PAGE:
Harriet Walker

Glossop Girl

Vivienne Westwood

By

Picador 463pp £25 order from our bookshop

A hundred years ago, Vivienne Westwood would have been a traitor; nowadays, we call her a national treasure. The story of the woman who collaged a safety pin through the Queen’s lip – as told by Ian Kelly in a biography comprised as much of her words as of his – is inextricably linked to that of a society fumbling for modernity and freedom of expression, and finding both in the most unexpected places.

One such place is the down-at-heel end of the King’s Road in Chelsea, where Westwood and her partner Malcolm McClaren set up shop in 1971 at number 430. First under the name Let It Rock and then successively as SEX, Too Fast To Live Too Young To Die, Seditionaries and Worlds End, the premises shifted shape in accordance with whatever trend these two pop-culture prophets felt was coming next.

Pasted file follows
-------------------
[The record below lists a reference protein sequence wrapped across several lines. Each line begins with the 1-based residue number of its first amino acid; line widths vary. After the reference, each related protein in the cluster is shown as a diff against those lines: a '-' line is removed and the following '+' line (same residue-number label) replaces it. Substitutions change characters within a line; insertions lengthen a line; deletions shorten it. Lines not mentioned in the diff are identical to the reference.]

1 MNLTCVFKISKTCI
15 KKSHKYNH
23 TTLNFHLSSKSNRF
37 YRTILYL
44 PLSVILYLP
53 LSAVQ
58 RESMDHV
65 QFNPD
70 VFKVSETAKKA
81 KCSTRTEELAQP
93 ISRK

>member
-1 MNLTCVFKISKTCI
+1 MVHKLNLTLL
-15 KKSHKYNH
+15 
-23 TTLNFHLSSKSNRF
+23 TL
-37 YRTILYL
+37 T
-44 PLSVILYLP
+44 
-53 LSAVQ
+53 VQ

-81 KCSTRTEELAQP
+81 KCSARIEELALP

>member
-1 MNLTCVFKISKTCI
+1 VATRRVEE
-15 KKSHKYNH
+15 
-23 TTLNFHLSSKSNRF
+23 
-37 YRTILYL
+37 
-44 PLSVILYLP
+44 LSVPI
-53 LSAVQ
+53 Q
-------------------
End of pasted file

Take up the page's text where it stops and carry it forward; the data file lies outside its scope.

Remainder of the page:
Follow Literary Review on Twitter

  • Last Tweets

    • What a charming, candid blogpost from one of our dear contributing editors. ,
    • RT : The first guess from one of my 1st graders was “death” and such an awed, somber, reflective hush fell over the clas… ,
    • Merry Christmas from Literary Review! Hope your stockings were laden with books, and the tree bending under the weight of further books....,
    • Last minute Christmas gift required? We're offering discounts on all our subscriptions (20% no less!) with the cod… ,
    • In this issue's 'Silenced Voices', Lucy Popescu writes of Thailand's restrictive lese-majesty laws and their latest… ,
    • "Gunn was a disciple of the American formalist Yvor Winters, but Winters’s poetry could never give off such a scent… ,
    • Christmas gift hunting? Why not give the gift of being even better read? We're offering discounts on all our subscr… ,